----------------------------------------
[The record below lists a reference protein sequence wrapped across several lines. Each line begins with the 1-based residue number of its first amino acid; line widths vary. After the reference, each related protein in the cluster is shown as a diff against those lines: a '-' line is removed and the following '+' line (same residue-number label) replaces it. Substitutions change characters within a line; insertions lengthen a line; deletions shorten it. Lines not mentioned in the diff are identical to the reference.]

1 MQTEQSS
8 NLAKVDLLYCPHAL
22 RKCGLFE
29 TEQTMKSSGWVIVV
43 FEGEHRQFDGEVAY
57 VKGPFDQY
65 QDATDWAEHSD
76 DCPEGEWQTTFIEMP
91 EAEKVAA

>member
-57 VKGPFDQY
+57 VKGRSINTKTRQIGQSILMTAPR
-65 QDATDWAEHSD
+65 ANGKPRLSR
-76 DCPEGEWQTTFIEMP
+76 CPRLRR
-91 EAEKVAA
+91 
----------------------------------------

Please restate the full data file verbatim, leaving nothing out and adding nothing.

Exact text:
[The record below lists a reference protein sequence wrapped across several lines. Each line begins with the 1-based residue number of its first amino acid; line widths vary. After the reference, each related protein in the cluster is shown as a diff against those lines: a '-' line is removed and the following '+' line (same residue-number label) replaces it. Substitutions change characters within a line; insertions lengthen a line; deletions shorten it. Lines not mentioned in the diff are identical to the reference.]

1 MQTEQSS
8 NLAKVDLLYCPHAL
22 RKCGLFE
29 TEQTMKSSGWVIVV
43 FEGEHRQFDGEVAY
57 VKGPFDQY
65 QDATDWAEHSD
76 DCPEGEWQTTFIEMP
91 EAEKVAA

>member
-57 VKGPFDQY
+57 VKGRSINTKTRQIGQSILMTAPR
-65 QDATDWAEHSD
+65 ANGKPRLSR
-76 DCPEGEWQTTFIEMP
+76 CPRLRR
-91 EAEKVAA
+91 